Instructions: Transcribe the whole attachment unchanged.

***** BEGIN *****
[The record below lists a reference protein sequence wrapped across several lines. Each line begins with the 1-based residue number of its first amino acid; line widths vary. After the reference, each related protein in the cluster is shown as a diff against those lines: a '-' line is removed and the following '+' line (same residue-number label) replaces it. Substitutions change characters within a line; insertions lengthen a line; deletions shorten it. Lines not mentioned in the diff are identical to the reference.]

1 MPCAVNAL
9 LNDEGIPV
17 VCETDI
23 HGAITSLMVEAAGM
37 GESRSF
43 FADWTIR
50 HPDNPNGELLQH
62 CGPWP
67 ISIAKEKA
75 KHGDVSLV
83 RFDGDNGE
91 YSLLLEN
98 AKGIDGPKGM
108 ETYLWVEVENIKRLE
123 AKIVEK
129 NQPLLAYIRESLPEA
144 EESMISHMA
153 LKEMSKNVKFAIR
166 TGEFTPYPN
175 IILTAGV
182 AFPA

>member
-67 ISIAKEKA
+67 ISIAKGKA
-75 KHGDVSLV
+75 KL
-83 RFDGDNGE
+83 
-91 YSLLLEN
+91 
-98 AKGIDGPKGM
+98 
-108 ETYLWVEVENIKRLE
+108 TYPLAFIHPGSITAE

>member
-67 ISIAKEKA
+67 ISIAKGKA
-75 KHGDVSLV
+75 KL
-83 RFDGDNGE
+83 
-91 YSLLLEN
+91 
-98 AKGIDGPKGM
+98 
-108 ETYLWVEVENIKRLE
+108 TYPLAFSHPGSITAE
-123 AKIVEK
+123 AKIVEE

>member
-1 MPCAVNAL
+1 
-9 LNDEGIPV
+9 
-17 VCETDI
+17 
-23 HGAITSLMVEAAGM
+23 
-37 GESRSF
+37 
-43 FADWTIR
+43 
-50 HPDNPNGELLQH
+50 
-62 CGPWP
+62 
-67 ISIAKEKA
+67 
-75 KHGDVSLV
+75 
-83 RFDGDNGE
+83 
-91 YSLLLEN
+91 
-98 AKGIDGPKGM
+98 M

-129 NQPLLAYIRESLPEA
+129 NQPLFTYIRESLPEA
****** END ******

[The record below lists a reference protein sequence wrapped across several lines. Each line begins with the 1-based residue number of its first amino acid; line widths vary. After the reference, each related protein in the cluster is shown as a diff against those lines: a '-' line is removed and the following '+' line (same residue-number label) replaces it. Substitutions change characters within a line; insertions lengthen a line; deletions shorten it. Lines not mentioned in the diff are identical to the reference.]

1 MPCAVNAL
9 LNDEGIPV
17 VCETDI
23 HGAITSLMVEAAGM
37 GESRSF
43 FADWTIR
50 HPDNPNGELLQH
62 CGPWP
67 ISIAKEKA
75 KHGDVSLV
83 RFDGDNGE
91 YSLLLEN
98 AKGIDGPKGM
108 ETYLWVEVENIKRLE
123 AKIVEK
129 NQPLLAYIRESLPEA
144 EESMISHMA
153 LKEMSKNVKFAIR
166 TGEFTPYPN
175 IILTAGV
182 AFPA

>member
-67 ISIAKEKA
+67 ISIAKGKA
-75 KHGDVSLV
+75 KL
-83 RFDGDNGE
+83 
-91 YSLLLEN
+91 
-98 AKGIDGPKGM
+98 
-108 ETYLWVEVENIKRLE
+108 TYPLAFIHPGSITAE

>member
-67 ISIAKEKA
+67 ISIAKGKA
-75 KHGDVSLV
+75 KL
-83 RFDGDNGE
+83 
-91 YSLLLEN
+91 
-98 AKGIDGPKGM
+98 
-108 ETYLWVEVENIKRLE
+108 TYPLAFSHPGSITAE
-123 AKIVEK
+123 AKIVEE

>member
-1 MPCAVNAL
+1 
-9 LNDEGIPV
+9 
-17 VCETDI
+17 
-23 HGAITSLMVEAAGM
+23 
-37 GESRSF
+37 
-43 FADWTIR
+43 
-50 HPDNPNGELLQH
+50 
-62 CGPWP
+62 
-67 ISIAKEKA
+67 
-75 KHGDVSLV
+75 
-83 RFDGDNGE
+83 
-91 YSLLLEN
+91 
-98 AKGIDGPKGM
+98 M

-129 NQPLLAYIRESLPEA
+129 NQPLFTYIRESLPEA